A review of “Satan is Real: The Ballad of the Louvin Brothers”
by Marianne Worthington
The first distinctive quality about Satan Is Real: The Ballad of the Louvin Brothers, Charlie Louvin’s autobiography with Benjamin Whitmer, published just months after his death last year, is the physical book itself. Readers who study this volume on an electronic reader will be denied all the corporeal pleasures of holding this cleverly designed book, which resembles a 10-cent pulp fiction classic (jacketless hardback), complete with enticing endorsements and outrageous artwork. In this case the artwork is the same as the Louvin Brothers’ 1958 classic album Satan Is Real (more on that a little later).
The second cool thing about Satan Is Real: The Ballad of the Louvin Brothers (Igniter/It Books/HarperCollins Publishers, 2012, 308 pp., $22.99) is its spoken word style, as if Charlie Louvin is sitting next to you calling up story after story of the tumultuous episodes that defined his life and work as a professional musician with his brother Ira. And there are some saucy tales in this compact collection of 50 short chapters.
Satan Is Real follows the pattern of autobiographies like Coal Miner’s Daughter (Loretta Lynn), Pressing On (Roni Stoneman) and Johnny Cash: The Autobiography. Charlie Louvin is presented as chief writer and narrator, although Benjamin Whitmer’s invaluable contributions as ghostwriter and editor are present in the best unobtrusive ways.
Charlie Louvin speaks not so much in sentences as in whole stories, in a language that is simultaneously kind and angry, respectful and vulgar (yep, he uses the “c” word to refer to a teenage girl), and it makes for rich if not occasionally, bumpy, reading. Readers are treated to a roughly chronological-anecdotal accounting of the rise and fall of the most influential brother act in modern country music history.
The Louvin Brothers, born Ira Lonnie Loudermilk (1924) and Charles Elzer Loudermilk (1927), seemed destined to live out the James Agee/Walker Evans fatalistic mythology of dirt-poor, Depression-era, Alabama-Appalachian kids raised by an abusive father and a hymn-singing mother. But Roy Acuff and The Smoky Mountain Boys changed all that when Ira and Charlie, as working boys on the family cotton farm, saw them perform in Henagar, Ala.
Mr. Louvin claims that seeing Roy Acuff’s touring car (an “air-cooled Franklin”) and witnessing Roy Acuff as symbol of the Grand Ole Opry, “triggered our love for country music.” But it was Ira who convinced Charlie to think seriously about music: “There was some of those songs I think we do as well as he does,” Ira said about Acuff’s performance. He added, “There are some we do even better.”
The episodes Mr. Louvin spins of the brothers’ long haul to a decent recording contract and membership in The Grand Ole Opry, while reaching for that “air-cooled Franklin,” are invitational and conversational. Here’s an example from the chapter “Singing School”: “Once Ira and I really set our sights on a music career, I all but gave up on school. I made it through grade school, but the only reason I did is because we used to have this thing every Friday at noon where the teacher would open the sliding partition between the two rooms, and all the students would spend the rest of the day singing songs and playing their instruments. Ira and I loved that.”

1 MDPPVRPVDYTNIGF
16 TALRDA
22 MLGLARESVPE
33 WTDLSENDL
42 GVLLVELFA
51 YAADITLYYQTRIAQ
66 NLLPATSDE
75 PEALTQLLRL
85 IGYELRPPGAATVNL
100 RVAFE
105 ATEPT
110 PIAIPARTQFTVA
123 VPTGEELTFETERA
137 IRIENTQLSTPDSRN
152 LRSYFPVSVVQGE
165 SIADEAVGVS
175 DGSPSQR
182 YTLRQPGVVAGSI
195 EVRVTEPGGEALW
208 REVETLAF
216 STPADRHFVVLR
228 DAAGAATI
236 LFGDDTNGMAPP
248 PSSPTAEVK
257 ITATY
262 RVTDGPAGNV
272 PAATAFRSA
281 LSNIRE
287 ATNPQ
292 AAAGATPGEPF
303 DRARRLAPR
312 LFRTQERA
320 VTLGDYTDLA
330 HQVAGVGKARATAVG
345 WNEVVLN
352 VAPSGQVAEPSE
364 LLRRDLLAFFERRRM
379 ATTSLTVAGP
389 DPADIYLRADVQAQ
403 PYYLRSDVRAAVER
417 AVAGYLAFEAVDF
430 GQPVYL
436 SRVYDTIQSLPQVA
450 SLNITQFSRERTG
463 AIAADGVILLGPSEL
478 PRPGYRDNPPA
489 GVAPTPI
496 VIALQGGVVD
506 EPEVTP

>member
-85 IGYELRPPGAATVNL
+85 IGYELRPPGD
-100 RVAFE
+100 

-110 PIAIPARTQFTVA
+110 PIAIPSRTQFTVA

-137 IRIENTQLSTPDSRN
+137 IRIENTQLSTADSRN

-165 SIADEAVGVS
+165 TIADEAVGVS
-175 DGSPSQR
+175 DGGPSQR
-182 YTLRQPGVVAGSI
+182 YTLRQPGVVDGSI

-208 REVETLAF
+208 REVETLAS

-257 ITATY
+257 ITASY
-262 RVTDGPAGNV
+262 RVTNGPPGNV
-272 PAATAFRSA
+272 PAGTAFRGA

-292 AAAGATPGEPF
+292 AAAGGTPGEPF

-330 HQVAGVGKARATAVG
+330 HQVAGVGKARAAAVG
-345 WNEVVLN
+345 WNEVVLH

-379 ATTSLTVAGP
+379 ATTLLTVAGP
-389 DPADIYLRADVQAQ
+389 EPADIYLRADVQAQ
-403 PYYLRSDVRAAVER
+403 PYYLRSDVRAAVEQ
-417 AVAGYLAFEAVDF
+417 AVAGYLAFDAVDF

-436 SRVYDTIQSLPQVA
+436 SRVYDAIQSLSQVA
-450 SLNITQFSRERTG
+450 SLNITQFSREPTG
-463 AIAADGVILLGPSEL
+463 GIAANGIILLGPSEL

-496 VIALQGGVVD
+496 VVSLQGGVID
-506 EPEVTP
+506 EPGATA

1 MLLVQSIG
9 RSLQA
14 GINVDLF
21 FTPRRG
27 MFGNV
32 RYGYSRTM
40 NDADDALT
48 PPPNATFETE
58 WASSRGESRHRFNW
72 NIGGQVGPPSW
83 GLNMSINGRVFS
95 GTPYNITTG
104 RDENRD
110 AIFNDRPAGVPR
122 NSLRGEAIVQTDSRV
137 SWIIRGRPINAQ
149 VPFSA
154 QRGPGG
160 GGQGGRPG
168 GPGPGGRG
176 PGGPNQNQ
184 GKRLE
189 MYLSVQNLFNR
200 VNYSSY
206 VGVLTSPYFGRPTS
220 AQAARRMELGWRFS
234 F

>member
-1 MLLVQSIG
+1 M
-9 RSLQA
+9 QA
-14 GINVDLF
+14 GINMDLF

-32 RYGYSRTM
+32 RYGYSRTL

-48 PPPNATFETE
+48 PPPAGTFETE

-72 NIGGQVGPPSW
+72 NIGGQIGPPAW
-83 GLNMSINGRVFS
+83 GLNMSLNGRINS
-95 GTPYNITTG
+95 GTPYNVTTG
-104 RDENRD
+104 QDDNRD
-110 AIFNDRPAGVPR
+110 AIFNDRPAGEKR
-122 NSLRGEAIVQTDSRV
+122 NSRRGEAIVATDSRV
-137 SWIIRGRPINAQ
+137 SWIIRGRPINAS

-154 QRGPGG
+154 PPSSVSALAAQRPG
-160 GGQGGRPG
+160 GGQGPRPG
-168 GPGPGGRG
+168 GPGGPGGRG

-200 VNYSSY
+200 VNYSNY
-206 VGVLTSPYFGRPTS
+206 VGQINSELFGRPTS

Then the tale takes a dark turn when their father gave them money once to attend a local Singing School. Instead, the brothers bought candy and cigarettes and spent the day in the woods. At home that evening, their father “beat the holy shit” out of them. The lesson Mr. Louvin takes from that episode and offers his readers? “Even so, I’m still glad Ira and I did what we did. It might have ruined us [musically] if we’d went to that school.”
Tales like these ruminate throughout the autobiography. Mr. Louvin’s voice is homey, descriptive, gossipy, crude and utterly engaging. The story of the Satan Is Real album cover, alone, is nearly worth the cost of the book. The brothers built and painted the Satan figure, put him in an abandoned rock quarry, stacked and soaked old tires in kerosene, lit them up, dressed up in their white suits, and called the photographer.
Even though the Louvin Brothers experienced many successes, as their vast record catalog attests, ultimately we learn that Ira and Charlie Louvin never seemed to have much money as musicians; their personal lives and destructive choices got in their way; Ira should have been a preacher, but he was mostly drunk his whole life. Yet Mr. Louvin never tries to analyze or judge the outcomes of their lives and careers too deeply. “There’s nothing like singing with your own blood,” he concludes, “even when the circumstances aren’t the best.”
Satan Is Real is a book for those of us who can never get enough of the Louvin Brothers. But all readers enjoy a gripping story. Charlie Louvin has spoken a spellbinding one, here.
Read “Behind the Scenes of ‘Satan Is Real'” an interview with the co-author Ben Whitmer.
Marianne Worthington first heard Emmylou Harris’ “If I Could Only Win Your Love” played on a Knoxville radio station while traveling in a car with her father, circa 1975, who asked, “Who’s singing that old Louvin Brothers song?” With the help of her father, a few good country music encyclopedias and the music of Emmylou Harris, she pieced together a Louvin Brothers history all her own. In the early 1990s she paid a whole lot of money for the 8-CD box set of The Louvin Brothers from Bear Family Records that contained Charles Wolfe’s admirable booklet of liner notes (later published in book form as In Close Harmony: The Story of the Louvin Brothers.) Her life has never been the same.